An interview with Founder & President, Jinsu Yu, of Better World, EIL Korea
(Adapted from About Our Institution: Federation EIL – Collective Histories, edited by Alvino Fantini.)
“I happened to befriend a German fellow while a senior at college in 1997. We were at a bar, drinking beer, when he spoke about a camp he used to attend every year. As he described his experience, I fell instantly in love with the idea of the program — community service performed by foreign youth! What a nice way to form an international relationship!
I filled out the application form and sent it to SCI Germany. But my application was rejected because they only accepted applications through an organization. I wrote a second letter to point out that there were no such organizations in Korea; and if Germany SCI was to expand their boundaries, they would need to consider applications from countries without the required organization. This time, they gave an affirmative reply.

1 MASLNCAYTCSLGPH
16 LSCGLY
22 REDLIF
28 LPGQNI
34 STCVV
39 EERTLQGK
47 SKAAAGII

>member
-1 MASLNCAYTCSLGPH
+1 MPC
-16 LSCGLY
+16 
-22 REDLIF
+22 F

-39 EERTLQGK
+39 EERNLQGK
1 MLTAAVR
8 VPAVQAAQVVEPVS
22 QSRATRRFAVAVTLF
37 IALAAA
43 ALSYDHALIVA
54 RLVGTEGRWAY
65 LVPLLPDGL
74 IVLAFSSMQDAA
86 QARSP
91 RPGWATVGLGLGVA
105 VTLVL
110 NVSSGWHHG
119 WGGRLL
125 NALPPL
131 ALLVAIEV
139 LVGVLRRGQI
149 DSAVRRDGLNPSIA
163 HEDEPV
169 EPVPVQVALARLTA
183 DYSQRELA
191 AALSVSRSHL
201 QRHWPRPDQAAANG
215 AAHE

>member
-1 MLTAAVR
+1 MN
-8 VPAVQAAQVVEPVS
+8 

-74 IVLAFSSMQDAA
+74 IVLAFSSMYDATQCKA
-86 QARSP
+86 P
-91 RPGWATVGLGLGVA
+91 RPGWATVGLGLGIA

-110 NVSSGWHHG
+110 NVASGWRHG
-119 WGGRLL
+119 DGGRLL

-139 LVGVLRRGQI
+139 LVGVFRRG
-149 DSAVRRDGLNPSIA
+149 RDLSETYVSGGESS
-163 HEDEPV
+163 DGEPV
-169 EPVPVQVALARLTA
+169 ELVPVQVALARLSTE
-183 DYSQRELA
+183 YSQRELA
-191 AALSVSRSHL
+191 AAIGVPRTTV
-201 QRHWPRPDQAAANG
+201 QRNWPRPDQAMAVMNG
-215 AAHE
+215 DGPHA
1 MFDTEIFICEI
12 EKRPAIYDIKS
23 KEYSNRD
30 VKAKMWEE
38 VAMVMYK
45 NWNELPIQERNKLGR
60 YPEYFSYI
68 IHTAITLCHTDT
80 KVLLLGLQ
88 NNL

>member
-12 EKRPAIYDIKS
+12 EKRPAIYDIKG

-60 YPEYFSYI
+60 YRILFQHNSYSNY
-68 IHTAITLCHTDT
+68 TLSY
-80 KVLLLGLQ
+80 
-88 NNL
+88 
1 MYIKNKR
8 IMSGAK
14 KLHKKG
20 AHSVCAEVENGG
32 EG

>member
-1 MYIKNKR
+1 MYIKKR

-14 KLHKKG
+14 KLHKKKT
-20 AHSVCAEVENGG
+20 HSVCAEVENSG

I arrived in Germany a week before the camp program to meet the president of the organization. I explored how the organization ran and also made careful observations during the week. Three weeks passed by quickly. During that time, I organized and executed a energy-saving campaign in the German countryside along with European youths of my same age. When I returned home, I felt an intense “fever” to return abroad: I wanted to go back to Germany but knew I would not have the chance again since I was about to graduate.